• PDF generation of the articles/pages (optional).
  • Comments, via an external service such as Disqus.
  • Publication of articles in multiple languages.
  • Import your existing site from WordPress, Dotclear, or RSS feeds.
  • Integration with external tools: Twitter, Google Analytics, etc. (optional).

Read More about Pelican

For more information about Pelican, take a look at the Pelican Blog, the Pelican code on GitHub, and the Pelican Documentation.

Jekyll with Clean URLs Hosted at Rackspace Cloud Files

I’ve been using Jekyll to generate static web sites and then hosting them on the Rackspace Cloud Files CDN which uses Akamai’s content delivery network (CDN).

With Rackspace Cloud Files I have a CDN-enabled container and I have enabled my container to serve static web site files. This means I can use Rackspace Cloud Files with Akamai CDN to serve all my static web sites and I do not need to run or manage my own servers for web hosting. I simply use Cloud Files to store and serve my site. Some bonuses to using Cloud Files with CDN are my site is served to visitors very fast and my site can easily handle a very large number of visitors. Basically, my static site can handle web scale traffic.

What are Clean URLs?

I’m an advocate of using clean URLs, or human-readable URLs, in my sites. Clean URLs have many benefits:

  • Search engine optimization
  • Improved usability
  • Improved accessibility
  • Simplifies URLs
  • Easier to remember URLs
  • Do not contain implementation details of your site (Example: no php / html / asp / etc extensions on the URL)

Here’s an example of an un-clean URL:

And here’s an example of a clean URL:

Notice there is no .html and the URL looks better. Cleaner.

What is Jekyll?

Jekyll is a simple, blog aware, static site generator written in Ruby. It lets you create text-based posts and pages and a default layout that will be used across all of your posts. So you can easily change the look and feel of your site by modifying your default template and then re-generate your site, and the changes will be applied to all of your blog posts. Jekyll also generates static files that you can use on your CDN or host them yourself on your own server.

Jekyll does not create clean URLs by default, however. It will append .html to the file name and reference URLs with the .html suffix. Not ideal for a clean URL.

How To Get Clean URLs with Jekyll

I’m using a jekyll plugin which rewrites the file name and URL reference so that the html suffix is not included. It turns your blog-post.html file name in to “blog-post” without the .html extension.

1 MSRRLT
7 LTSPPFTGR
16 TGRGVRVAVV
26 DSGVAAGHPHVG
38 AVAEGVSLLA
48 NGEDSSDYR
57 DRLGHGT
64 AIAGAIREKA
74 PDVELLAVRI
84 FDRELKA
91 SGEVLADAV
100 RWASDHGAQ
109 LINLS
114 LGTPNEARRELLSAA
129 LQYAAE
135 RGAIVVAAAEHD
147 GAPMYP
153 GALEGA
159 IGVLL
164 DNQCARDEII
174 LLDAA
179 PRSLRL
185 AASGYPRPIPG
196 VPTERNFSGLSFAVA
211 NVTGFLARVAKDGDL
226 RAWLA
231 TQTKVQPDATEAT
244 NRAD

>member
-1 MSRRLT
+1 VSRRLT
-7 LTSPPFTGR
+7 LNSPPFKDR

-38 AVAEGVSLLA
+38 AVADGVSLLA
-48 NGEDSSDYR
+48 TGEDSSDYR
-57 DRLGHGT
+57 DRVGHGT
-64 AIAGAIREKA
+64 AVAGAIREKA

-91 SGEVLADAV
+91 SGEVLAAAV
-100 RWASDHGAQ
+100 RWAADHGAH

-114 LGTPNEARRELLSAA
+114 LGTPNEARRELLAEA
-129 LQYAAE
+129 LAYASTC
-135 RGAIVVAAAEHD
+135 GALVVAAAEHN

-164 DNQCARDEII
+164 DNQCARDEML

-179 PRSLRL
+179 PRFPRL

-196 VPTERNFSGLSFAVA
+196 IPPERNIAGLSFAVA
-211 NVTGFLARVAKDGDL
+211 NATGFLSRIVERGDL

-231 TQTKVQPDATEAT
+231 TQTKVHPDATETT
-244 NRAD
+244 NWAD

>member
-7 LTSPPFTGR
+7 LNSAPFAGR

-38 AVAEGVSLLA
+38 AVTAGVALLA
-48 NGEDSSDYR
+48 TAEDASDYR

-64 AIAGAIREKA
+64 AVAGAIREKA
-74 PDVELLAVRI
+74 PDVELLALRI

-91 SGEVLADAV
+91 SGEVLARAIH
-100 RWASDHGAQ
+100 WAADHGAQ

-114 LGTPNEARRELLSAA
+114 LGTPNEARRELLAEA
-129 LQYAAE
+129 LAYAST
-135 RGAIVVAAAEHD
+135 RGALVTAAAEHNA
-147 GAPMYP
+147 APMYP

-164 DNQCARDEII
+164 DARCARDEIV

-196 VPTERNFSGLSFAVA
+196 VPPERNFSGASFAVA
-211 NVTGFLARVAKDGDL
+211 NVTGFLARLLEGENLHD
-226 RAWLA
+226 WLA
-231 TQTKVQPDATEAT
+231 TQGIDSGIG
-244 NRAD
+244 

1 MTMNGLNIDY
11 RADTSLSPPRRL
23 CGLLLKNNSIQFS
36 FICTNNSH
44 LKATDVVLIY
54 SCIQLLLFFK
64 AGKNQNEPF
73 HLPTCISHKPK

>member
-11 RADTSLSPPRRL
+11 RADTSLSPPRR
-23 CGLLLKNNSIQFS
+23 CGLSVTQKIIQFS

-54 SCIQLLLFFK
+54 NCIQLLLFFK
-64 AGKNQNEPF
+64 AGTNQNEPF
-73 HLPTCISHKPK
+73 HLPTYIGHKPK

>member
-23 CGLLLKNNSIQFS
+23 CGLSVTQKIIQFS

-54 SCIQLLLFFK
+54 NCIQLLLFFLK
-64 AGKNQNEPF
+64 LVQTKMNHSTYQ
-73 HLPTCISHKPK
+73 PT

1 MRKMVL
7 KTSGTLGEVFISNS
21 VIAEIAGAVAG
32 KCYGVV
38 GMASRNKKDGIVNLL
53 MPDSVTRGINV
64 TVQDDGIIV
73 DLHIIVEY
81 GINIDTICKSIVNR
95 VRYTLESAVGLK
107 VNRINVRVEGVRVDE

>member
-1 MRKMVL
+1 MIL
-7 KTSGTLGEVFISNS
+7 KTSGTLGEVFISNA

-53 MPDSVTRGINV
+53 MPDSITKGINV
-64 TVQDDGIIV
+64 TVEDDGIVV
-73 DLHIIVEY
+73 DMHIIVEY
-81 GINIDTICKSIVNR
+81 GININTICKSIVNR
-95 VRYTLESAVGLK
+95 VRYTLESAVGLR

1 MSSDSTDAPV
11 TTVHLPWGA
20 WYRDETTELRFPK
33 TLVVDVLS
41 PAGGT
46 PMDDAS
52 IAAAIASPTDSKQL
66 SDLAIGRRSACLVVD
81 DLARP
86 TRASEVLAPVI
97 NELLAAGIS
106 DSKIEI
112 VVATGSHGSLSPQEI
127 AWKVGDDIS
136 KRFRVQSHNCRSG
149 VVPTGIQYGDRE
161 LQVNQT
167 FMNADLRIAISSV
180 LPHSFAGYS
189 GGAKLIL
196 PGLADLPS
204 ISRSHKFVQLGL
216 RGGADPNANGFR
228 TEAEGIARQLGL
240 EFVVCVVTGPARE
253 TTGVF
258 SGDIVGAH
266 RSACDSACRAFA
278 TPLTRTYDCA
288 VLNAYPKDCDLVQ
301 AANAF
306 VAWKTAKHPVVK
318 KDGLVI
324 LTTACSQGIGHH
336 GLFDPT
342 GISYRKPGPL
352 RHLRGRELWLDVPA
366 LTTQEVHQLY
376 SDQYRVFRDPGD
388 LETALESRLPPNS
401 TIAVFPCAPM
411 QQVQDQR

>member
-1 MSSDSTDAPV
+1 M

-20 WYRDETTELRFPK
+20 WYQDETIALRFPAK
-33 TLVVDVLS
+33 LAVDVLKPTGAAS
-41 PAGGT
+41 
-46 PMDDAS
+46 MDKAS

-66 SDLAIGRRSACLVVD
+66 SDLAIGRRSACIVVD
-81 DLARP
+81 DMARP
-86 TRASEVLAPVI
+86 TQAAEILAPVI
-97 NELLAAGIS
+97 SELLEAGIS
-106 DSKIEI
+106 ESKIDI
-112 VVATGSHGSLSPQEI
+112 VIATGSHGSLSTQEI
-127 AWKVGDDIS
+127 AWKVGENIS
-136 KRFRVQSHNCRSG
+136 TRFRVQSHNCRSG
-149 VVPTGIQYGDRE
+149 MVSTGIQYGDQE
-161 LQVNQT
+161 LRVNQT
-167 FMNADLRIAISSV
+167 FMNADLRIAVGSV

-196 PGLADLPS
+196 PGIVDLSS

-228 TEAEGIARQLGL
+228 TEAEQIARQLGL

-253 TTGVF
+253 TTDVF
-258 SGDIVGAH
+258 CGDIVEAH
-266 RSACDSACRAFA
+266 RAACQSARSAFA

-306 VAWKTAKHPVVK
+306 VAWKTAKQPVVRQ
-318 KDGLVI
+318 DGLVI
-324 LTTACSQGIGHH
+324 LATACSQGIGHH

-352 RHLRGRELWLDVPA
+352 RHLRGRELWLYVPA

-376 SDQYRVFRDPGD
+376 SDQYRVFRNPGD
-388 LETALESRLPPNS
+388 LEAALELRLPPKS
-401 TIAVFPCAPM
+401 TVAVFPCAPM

To use Clean URLs with jekyll, you’ll need to set your permalink format in your jekyll _config.yml and use a jekyll plugin to generate your web site files without the .html extension.

Here is the _config.yml permalink structure I use for my site:

permalink: /:categories/:title

This will create a friendly URL in the form of:

If you don’t want to display the category in the URL, you can change the permalink to:

permalink: /:title

And this will create a URL in the format of:

Check out the jekyll plugin I’m using on my github here: jekyll-rackspace-cloudfiles-clean-urls

Rackspace Cloud Files with Jekyll and Clean URLs

I came across another problem: Rackspace Cloud Files does not know what type of file “blog-post” is as there is no file extension on it. When you browse to my CDN-hosted site to a clean URL, your browser would try to download the file instead of rendering it as html. The reason is that Cloud Files can’t peer inside the file and see that it’s all HTML code and apply the correct content type. I needed to manually set the content type myself and tell Rackspace Cloud Files that “blog-post” is type “text/html” so that a web browser can properly display it.

In order to solve this problem I have written a python helper script to apply the “text/html” content type automatically for my jekyll generated sites. My python helper script will upload my site to Rackspace Cloud Files for me and check the files it has uploaded to see if they are HTML files or not. If an HTML file is found, the python helper script will tell Cloud Files it is type “text/html”, allowing Cloud Files to properly display the html to a browser.

Download my Cloud Files / jekyll helper script from my github: jekyll-rackspace-cloudfiles-clean-urls

Experimenting with Sedo Parking

What Is Sedo Parking? allows you to park your unused domain names and earn money. Sedo also allows you to sell your domain names with the asking price of your choice.

Each visitor to your domain name hosted at Sedo Parking will see a “parking” page full of advertisements and a search box. You can select the keywords you want your domain associated with (eg. Trading, Business, etc.), as well as 3 categories your domain name or web site should be listed under. Continue reading Experimenting with Sedo Parking

Search Engine Optimization (SEO)

What is Search Engine Optimization (SEO)?

Search Engine Optimization is the art of getting high placement and rankings on search engines. Higher placement means your website will come up higher in the results pages. More web traffic will be driven to a site with high rankings. More traffic means more money. Continue reading Search Engine Optimization (SEO)